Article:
The hypnotic beats of Toro Y Moi develop like a Polaroid photograph. First there is a burst of energy that kicks the mechanisms into motion. Then, the product unfurls methodically and with a little patience the image becomes clear.
Chazwick Bundick, better known by his stage name Toro Y Moi, creates hypnotic techno-pop beats that are built for a modern generation of music fans. "Anything in Return," released Jan. 21 by Carpark Records, is a melodic journey that captures the circuitry transferring musical energy inside Budick's head.
“Anything in Return” is the third release on Carpark Records since 2010 by the 26-year-old South Carolinian. His stage name "Toro Y Moi" is taken from a bilingual translation bull in Spanish and me in French and translates to the “bull and me.”
The ingredients for the best Toro Y Moi album to date is a combination of loops of original electronic music blended with jazz laid over a base of deep beats that are left to simmer for just under an hour and divided into 13 tracks.
This type of music is described as “Chillwave." For me, it’s as if DJ Shadow sampled Animal Collective and Rush. However, there are times when I hear influences of Sujan Stevens’ electronic work, reggae and popular music. The songs on this album taken individually are immersive and when melted together become barely distinguishable. Taken as a whole the total composition sounds like a blur of creative energy, dissected, carefully reconstructed, slowed down and replayed underwater.
The use of piano and organ on "Cola" and "Studies" were especially appealing to me. The easily recognizable piano definitely helps ground the outer-worldly sounds that permeate through the tracks.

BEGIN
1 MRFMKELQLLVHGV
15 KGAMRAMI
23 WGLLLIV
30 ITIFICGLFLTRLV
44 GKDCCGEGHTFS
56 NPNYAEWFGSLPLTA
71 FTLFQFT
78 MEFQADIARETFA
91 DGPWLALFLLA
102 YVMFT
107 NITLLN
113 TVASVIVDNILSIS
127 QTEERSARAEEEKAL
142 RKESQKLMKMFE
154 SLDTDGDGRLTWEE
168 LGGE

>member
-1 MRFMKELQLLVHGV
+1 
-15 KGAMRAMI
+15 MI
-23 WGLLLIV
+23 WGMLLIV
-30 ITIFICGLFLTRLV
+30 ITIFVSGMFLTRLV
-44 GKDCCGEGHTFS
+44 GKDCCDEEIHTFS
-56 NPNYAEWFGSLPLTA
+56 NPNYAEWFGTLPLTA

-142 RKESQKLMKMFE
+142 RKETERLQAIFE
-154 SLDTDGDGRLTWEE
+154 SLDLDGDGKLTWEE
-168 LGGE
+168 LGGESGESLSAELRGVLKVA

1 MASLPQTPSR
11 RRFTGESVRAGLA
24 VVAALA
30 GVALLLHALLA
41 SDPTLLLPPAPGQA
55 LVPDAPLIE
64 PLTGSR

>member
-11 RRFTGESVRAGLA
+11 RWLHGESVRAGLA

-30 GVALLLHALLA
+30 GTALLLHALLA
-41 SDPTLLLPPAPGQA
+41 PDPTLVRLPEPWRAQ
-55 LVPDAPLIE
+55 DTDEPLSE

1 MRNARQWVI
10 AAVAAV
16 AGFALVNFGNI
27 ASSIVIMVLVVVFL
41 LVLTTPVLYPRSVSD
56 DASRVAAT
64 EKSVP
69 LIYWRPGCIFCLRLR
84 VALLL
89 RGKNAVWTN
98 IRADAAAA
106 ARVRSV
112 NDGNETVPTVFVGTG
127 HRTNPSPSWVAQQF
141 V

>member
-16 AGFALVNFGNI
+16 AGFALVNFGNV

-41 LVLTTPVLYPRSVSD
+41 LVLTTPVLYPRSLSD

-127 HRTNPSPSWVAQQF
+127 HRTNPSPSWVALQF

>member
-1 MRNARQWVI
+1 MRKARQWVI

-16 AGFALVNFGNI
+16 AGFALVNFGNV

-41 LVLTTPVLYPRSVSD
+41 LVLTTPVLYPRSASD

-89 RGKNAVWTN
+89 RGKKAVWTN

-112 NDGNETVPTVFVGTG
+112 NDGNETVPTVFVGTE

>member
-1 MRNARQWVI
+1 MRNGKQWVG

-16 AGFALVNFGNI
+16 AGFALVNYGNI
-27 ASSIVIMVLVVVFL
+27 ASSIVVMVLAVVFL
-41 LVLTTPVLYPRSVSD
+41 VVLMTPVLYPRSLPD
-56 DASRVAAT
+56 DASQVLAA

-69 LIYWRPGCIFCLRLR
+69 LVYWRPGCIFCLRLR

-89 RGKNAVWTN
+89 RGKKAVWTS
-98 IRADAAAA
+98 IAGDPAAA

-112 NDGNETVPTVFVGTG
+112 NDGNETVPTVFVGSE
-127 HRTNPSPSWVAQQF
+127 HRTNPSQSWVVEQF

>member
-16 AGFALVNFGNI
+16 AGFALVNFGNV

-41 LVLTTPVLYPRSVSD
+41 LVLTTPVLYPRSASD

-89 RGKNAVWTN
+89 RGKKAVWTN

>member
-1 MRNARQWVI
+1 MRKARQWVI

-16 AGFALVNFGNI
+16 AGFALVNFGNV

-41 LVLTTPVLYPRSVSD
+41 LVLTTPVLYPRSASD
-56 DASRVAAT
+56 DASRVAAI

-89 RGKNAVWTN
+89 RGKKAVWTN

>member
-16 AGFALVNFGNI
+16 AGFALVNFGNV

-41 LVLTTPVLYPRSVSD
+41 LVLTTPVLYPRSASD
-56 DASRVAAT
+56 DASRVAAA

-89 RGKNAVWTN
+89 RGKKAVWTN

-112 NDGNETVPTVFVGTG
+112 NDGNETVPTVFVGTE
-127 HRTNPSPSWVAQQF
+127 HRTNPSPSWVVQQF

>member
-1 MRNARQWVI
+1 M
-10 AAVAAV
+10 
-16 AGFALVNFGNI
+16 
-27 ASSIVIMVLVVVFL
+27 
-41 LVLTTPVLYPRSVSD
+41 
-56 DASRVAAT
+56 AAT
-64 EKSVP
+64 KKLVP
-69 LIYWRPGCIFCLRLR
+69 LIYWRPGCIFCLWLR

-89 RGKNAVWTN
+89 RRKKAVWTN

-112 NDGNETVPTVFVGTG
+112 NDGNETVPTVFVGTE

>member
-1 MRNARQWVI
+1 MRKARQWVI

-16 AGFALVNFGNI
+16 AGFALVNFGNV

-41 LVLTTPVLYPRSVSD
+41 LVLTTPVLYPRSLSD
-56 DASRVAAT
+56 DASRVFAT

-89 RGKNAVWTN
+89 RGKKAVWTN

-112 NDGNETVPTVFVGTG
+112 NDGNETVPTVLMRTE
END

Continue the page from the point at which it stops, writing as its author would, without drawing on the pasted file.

The futuristic-sounding instruments that Bundick uses on “So Many Details,” transmits one of the more quiet moments on the album by creating a personal connection with the loops that paint the landscape on the track. On it, Bundick sings, “You send my life, into somewhere I can’t describe; so many details.”
Bundick's funky approach to "High Living" is one of my favorite moments on this record. It starts with a slow beat and then breaks into a lead taken by what sounds like a child’s keyboard that is low on batteries. Then, Bundick and an expert organ melody lay the foundation for the psychedelic weirdness that defines the Toro Y Moi sound.
I found myself comparing Toro Y Moi to jazz; it can be great for playing in the background while reading or working. But, it also unpacks quite nicely when some careful attention is paid to the layers of instrumentation that melt together.
Often, it is easier to concentrate on the brilliant moments of improvisation that stand out from the rest but there is a lot of heavy lifting done in the background that keeps the track moving.
The song that pops the most is, "Cake" because Budnick is clearly stepping forward as an artist by not being obscured by the magnetic beats that support him.
“Anything in Return,” is great house party music but not necessarily dance music; it incorporates hip hop, jazz and rock elements but is a uniquely mellow journey through space and time.
I kept coming back to “Anything in Return” because it a unique and complete package of fun and interesting music. Fans of pop and electronic music will absolutely enjoy this album, if not as a whole, definitely the elements of the greatness exhibited by Toro Y Moi.
Toro Y Moi will perform with Dog Bite and Wild Belle Monday, Feb. 11 at Union Transfer in Philadelphia. See here for ticket information.
What’s your favorite track on “Anything in Return?” Comment on Twitter @DBCurrent #TheHighNote
Read the High Note with Shaun Smith every Saturday on www.shorenewstoday.com.
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